# How to tell $\overline {(a,b)}=[a,b]$, $\overline{\{\frac{1}{n}:n=1,2,3,\ldots}\}=\{\frac{1}{n}:n=1,2,3,\ldots\}\cup \{0\}$

Morning reading a book that deals with metric spaces noticed this fact: Tell that $$\overline {(a,b)}=[a,b],$$ $$\overline{\{\frac{1}{n}}\}=\{\frac{1}{n}\}\cup \{0\}.$$

• It is the closure of a set. What do you want to know? Commented Nov 2, 2013 at 18:36
• if it comes to closure the set, I want to know sir solve, if possible Commented Nov 2, 2013 at 18:37
• I just tell you, if you started to read this today, you have to learn a lot of things to solve this. Learn about limit points, interior points, and so on. This is the starting point. Commented Nov 2, 2013 at 18:39
• yes definitely, I'm reading, but it seemed interesting, and I am convinced that there are many people who can help me Commented Nov 2, 2013 at 18:41
• The closure of a set is defined, at least one way, as the intersection of all closed sets containing the set, so the closure of a set is the smallest closed set that still contains the set. The closure of a set is also the set and then add in its limit points.
– user43138
Commented Nov 2, 2013 at 18:42

It is clear that $(a,b) \subset \overline{(a,b)}$, so we only need to show that $a,b \in \overline{(a,b)}$. For every sufficiently small $\varepsilon>0$ (say $\varepsilon<b-a$) we have $$(a-\varepsilon,a+\varepsilon)\cap(a,b)=(a, a+\varepsilon)\ne \varnothing,$$ i.e. $a \in \overline{(a,b)}$. Similarly we have $$(b-\varepsilon,b+\varepsilon)\cap(a,b)=(b-\varepsilon,b)\ne \varnothing,$$ i.e. $b \in \overline{(a,b)}$.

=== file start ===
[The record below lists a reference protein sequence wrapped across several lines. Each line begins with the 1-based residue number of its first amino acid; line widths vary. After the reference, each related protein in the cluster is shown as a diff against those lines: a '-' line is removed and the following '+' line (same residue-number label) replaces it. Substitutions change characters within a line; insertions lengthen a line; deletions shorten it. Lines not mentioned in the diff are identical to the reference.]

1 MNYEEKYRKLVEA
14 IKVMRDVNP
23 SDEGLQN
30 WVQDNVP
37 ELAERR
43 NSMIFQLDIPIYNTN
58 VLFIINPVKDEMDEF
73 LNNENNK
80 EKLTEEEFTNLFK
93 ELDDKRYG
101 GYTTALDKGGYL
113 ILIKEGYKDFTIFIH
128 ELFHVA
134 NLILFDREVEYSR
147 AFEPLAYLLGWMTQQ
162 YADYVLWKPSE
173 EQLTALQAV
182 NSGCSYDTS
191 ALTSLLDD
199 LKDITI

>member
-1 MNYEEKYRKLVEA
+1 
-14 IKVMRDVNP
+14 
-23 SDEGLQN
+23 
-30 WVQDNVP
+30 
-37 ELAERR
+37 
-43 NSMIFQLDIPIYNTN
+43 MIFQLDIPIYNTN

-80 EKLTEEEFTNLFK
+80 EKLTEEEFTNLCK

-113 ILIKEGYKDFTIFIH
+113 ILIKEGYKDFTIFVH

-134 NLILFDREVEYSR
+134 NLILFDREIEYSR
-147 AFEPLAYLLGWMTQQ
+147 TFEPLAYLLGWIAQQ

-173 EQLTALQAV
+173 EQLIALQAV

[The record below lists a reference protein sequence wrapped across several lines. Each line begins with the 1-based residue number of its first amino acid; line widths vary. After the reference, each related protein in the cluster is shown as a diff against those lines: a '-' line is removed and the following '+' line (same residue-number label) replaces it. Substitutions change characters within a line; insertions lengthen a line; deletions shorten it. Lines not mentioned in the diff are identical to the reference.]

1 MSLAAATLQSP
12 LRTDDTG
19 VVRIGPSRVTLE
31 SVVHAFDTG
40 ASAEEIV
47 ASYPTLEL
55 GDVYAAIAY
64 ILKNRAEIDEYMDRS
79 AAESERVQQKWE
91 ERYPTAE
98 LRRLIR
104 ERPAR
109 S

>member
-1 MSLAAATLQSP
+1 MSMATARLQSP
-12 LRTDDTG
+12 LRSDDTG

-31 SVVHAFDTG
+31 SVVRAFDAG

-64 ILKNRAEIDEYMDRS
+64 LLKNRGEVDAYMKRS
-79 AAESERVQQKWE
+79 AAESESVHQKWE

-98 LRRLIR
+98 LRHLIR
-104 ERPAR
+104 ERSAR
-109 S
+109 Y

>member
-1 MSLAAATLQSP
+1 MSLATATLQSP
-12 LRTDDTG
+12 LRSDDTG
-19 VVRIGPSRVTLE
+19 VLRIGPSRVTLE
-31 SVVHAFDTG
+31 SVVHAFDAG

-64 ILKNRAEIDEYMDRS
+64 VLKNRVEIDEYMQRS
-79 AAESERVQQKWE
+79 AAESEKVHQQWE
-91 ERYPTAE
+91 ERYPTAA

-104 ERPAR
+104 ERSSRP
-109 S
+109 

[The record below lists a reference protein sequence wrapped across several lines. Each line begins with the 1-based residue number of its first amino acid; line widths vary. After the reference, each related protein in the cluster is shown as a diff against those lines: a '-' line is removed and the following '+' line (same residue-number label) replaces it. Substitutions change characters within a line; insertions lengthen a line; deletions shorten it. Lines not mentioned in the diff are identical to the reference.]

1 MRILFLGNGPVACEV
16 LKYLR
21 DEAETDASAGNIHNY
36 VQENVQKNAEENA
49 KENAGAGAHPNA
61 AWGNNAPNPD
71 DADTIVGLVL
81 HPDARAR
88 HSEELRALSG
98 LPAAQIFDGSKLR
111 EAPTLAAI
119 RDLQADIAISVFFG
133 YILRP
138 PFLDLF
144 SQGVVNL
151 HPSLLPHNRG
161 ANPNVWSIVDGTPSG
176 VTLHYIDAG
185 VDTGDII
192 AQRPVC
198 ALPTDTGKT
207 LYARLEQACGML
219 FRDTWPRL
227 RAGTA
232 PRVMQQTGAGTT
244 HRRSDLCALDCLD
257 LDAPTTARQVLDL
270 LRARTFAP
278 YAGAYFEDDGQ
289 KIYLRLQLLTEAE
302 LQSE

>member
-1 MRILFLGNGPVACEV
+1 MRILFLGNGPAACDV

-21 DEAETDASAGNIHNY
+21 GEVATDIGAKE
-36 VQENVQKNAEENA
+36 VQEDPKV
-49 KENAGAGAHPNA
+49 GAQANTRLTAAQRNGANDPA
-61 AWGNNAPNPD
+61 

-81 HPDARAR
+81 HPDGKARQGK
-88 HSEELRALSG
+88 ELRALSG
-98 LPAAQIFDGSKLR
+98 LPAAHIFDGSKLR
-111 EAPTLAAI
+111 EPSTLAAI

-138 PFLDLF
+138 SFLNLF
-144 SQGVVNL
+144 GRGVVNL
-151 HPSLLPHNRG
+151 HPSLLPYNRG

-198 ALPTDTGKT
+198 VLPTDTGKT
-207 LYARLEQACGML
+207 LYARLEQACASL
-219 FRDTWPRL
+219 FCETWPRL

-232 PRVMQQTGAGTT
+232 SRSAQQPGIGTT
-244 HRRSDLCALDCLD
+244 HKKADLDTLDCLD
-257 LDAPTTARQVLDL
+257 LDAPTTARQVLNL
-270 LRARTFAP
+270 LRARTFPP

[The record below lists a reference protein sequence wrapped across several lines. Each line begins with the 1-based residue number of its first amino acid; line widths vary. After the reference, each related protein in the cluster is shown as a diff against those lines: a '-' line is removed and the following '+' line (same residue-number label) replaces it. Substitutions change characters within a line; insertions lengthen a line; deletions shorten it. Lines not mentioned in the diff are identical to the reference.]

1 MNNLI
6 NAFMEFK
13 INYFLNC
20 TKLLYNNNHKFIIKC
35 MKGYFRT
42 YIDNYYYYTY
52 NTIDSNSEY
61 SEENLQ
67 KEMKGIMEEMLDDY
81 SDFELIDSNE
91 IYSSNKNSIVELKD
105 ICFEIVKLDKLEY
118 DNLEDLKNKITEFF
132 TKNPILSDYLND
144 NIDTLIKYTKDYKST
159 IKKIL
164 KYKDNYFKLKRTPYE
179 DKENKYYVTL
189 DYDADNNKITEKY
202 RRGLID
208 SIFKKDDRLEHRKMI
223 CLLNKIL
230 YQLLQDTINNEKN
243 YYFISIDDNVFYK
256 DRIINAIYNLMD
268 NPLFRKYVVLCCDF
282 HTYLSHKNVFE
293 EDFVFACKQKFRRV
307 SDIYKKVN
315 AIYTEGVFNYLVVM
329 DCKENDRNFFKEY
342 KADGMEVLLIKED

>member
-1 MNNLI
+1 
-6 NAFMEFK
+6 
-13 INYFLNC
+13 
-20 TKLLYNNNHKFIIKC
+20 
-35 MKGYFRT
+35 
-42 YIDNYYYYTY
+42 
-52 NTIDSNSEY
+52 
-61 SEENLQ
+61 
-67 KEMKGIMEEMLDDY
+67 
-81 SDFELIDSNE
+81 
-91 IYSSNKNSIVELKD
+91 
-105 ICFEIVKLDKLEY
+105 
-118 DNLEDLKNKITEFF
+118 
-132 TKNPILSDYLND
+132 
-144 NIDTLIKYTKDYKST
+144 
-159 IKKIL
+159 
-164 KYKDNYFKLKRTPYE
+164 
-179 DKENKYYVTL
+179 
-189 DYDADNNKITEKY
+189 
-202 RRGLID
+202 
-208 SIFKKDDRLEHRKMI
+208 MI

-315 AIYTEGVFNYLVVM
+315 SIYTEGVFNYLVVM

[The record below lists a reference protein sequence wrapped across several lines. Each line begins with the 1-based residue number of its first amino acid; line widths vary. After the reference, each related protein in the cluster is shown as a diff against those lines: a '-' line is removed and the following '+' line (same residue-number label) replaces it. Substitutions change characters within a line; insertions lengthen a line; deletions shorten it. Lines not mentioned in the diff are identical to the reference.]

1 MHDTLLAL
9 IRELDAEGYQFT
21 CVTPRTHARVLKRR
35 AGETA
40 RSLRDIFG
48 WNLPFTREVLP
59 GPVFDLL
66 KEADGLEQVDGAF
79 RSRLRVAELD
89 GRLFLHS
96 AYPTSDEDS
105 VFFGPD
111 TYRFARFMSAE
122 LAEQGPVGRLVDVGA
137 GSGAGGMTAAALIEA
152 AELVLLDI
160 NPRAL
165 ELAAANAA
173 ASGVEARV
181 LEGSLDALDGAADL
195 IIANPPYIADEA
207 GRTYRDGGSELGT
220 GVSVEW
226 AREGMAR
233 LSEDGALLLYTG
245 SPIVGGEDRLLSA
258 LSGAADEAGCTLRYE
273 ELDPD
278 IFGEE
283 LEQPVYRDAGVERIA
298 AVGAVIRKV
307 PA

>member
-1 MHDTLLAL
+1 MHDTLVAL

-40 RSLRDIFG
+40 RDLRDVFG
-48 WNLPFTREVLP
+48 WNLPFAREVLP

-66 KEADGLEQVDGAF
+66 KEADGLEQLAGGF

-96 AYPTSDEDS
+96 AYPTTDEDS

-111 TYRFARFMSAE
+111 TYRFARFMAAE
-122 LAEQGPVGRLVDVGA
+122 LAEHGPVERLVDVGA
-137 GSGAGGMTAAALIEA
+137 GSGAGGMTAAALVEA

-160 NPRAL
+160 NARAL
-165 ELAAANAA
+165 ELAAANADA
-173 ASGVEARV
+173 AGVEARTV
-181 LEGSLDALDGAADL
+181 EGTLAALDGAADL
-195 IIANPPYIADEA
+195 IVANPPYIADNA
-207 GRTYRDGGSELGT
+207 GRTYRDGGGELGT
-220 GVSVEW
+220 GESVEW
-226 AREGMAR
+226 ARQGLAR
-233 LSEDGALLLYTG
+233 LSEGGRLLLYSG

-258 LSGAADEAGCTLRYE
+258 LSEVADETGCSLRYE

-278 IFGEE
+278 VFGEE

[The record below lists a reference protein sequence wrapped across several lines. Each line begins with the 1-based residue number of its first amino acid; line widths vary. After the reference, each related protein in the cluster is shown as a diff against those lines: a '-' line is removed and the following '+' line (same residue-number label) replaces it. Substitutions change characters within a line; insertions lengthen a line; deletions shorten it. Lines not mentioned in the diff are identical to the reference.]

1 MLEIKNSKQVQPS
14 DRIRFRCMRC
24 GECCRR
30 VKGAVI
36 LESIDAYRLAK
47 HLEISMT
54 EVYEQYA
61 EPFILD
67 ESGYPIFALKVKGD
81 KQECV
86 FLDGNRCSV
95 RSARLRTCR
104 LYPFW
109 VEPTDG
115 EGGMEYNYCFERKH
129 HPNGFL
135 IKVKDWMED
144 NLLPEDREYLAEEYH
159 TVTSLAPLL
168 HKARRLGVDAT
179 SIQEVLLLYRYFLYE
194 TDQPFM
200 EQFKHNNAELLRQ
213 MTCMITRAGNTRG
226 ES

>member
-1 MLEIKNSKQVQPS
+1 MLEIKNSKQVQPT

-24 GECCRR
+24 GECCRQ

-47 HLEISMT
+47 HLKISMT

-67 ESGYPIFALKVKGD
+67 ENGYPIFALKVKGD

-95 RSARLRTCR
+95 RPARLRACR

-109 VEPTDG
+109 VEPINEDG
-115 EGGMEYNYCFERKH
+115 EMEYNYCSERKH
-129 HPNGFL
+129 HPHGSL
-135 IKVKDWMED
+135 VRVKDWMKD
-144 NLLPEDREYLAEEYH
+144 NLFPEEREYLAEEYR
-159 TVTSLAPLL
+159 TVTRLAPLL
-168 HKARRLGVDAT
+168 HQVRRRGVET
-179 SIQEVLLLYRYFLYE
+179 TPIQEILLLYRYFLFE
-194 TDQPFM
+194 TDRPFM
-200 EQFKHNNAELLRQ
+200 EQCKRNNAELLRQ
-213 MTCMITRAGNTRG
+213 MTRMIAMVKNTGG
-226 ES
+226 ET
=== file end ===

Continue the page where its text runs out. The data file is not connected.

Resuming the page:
In the same manner we have $$A:=\left\{\frac{1}{n}:\ n \in \mathbb{N}\right\} \subset \overline{A}=\overline{\left\{\frac{1}{n}:\ n \in \mathbb{N}\right\}},$$ and only need to show that $0 \in \overline{A}$.

Since $\lim_{n\to \infty}\frac{1}{n}=0$, for every $\varepsilon>0$ there exists some integer $N=N(\varepsilon) \ge 1$ such that $$\left|\frac{1}{n}\right| < \varepsilon \quad \forall n \ge N,$$ i.e. $$(-\varepsilon,\varepsilon)\cap A =\left\{\frac{1}{n}:\ n \ge N\right\} \ne \varnothing,$$ and we conclude that $0 \in \overline{A}$.

• it is very clear answer for me thanks sir Commented Nov 2, 2013 at 18:58

The closure of the set is the set with all its boundary points. Look up the definition of the boundary, it is introduced using the metric. In your case, the interval $(a, b)$ doesn't contain its boundary points, hence it is open, and when you take its closure, you add boundary points which are $a$ and $b$, and you get $[a, b]$.

As for the second part, by definition of the boundary point, $0$ is the only boundary point of your set (any neighbourhood of $0$ contains points from your set). So, the closure will contain your set and its only boundary point $0$.

The closure of a set $A$ is defined as the set that contains the elements of $A$ and all the limit points of $A$. A limit point can be defined multiple ways, the most common way being that: a point $c$ is a limit point of $A$ iff every neighborhood surrounding $c$ contains elements of $A$. Here we understand neighborhood to be the set of points within a certain distance around $c$. Of course since $A$ is a metric space, the notion of distance is already defined.

Take the Real interval $(a,b)$. $a$ is a limit point of the interval, because every neighborhood surrounding $a$ contains points inside $(a,b)$, and the same is true for $b$. Since $a$ and $b$ are limit points, the closure must contain those points. Thus the closure $\overline{(a,b)}$ is the interval $[a,b]$.

For the set $\left\{\frac{1}{n}:n\in\mathbb{N}\right\}$, the point $0$ is a limit point. To see why, imagine any neighborhood $(-\varepsilon,\varepsilon)$ surrounding $0$. There must be some point $\frac{1}{N}$ that exists inside this neighborhood (if you pick a sufficiently large $N$), so every neighborhood surrounding $0$ contains an element of the set $\left\{\frac{1}{n}:n\in\mathbb{N}\right\}$. Thus $0$ is a limit point, and the closure $\overline{\left\{\frac{1}{n}:n\in\mathbb{N}\right\}}$ must also contain $0$.

• @MadritZhaku You are very welcome. If you like my answer, don't forget to upvote. Thanks!! Commented Nov 2, 2013 at 22:30